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The Republican Presidential Candidate of 2016

Conservatives keep saying two things in the aftermath of losing the 2012 presidential election to Barack Obama.

First, they talk a lot about the 2016 election, but there is no real front runner to be the Republican candidate.

In fact, the few people who are mentioned as possible nominees aren’t drumming up much excitement.

But the second idea that keeps floating around in conservative circles is a much worse problem for the Right.

This argument goes something like this: “Well, of course we lost the election. After all, the majority of people in America want the government to take care of them. They voted for Obama because he promised more government programs, and as long as the electorate acts this way conservatism isn’t going to win much in the years ahead.”

This narrative goes along with the widely-publicized comments by Mitt Romney about 47% of the people wanting a government handout.

Whether or not this got reported accurately—and in this media environment almost nothing does—the reality is that far too many on the Right see things this way.

This is the general mood among many conservatives right now: “The people want socialism, so America’s future is dim, and only some great, overwhelming event or leader will ever get things back on track.”

On the one hand, if this sense of overwhelm gets the House of Representatives to finally take a stand and just shut down the non-essential parts of the federal government, then it is all well worth it.

Until the House gets serious about stopping the White House and Senate from continuing its reign of debt, deficits, credit downgrades, more regulations and increased spending/borrowing, the decline of America will continue.

And by shutting down the non-essential government, the House will operate from a position of power.

But there is a bigger problem with the current sense of Republican malaise.

To put it bluntly, it is downright wrong.

Republicans don’t keep losing the presidential election because a majority of Americans want government programs.

This is an issue, but it isn’t the issue.

No, the Right doesn’t win the White House as often as the Left because it persists in believing that the electorate votes in presidents based mainly on the issues.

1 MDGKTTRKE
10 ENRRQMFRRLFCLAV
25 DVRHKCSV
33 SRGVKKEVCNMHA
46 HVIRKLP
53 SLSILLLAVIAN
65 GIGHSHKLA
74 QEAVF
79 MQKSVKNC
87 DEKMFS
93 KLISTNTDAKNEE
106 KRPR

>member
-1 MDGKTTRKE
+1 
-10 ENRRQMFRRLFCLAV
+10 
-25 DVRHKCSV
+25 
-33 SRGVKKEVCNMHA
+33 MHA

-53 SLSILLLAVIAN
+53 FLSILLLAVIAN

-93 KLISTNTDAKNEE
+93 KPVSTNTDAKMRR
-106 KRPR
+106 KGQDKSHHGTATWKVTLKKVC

This is inaccurate.

In the television era, the majority votes for the coolest candidate, pure and simple.

Does anyone really think that Eisenhower, Nixon or Ford could have won the White House in our current media environment?

Well, maybe Eisenhower’s status of war hero would have been enough, and for the record, Ford never actually won at the top of the ticket.

But Carter never had a chance against Ronald Reagan.

In short, the coolest candidates win in our modern American political milieu.

And Republicans aren’t prone to lifting a candidate through the primaries and putting in a nominee based on electability–which now includes charismatic television effectiveness, or put simply, coolness—rather than the issues.

Democrats believe in the emotional appeal of candidacy, and they often put up the most appealing nominee.

For many, if not most, Republicans, this feels like a cop out, a sellout of what matters most (ideas) to what is most likely to win (emotional appeal).

This isn’t because Democrats are shallow, despite what some on the Right may say.

It is just that Democrats generally think it is possible to get a candidate that is both strong on the issues and also cool.

Republicans would like to do the same, where possible, but they ultimately tend to go with candidates on the issues.

Just the issues.

If the candidate is also cool—like Reagan or Arnold Schwarzenegger—so much the better, but for most Republican primary voters the issues are the issues are the issues.

Election after election, the cool candidate wins.

Voters chose Reagan over Carter and later above Mondale, and they picked Bush over Dukakis.

Reagan was cool, and Bush benefited from just how cool Reagan was.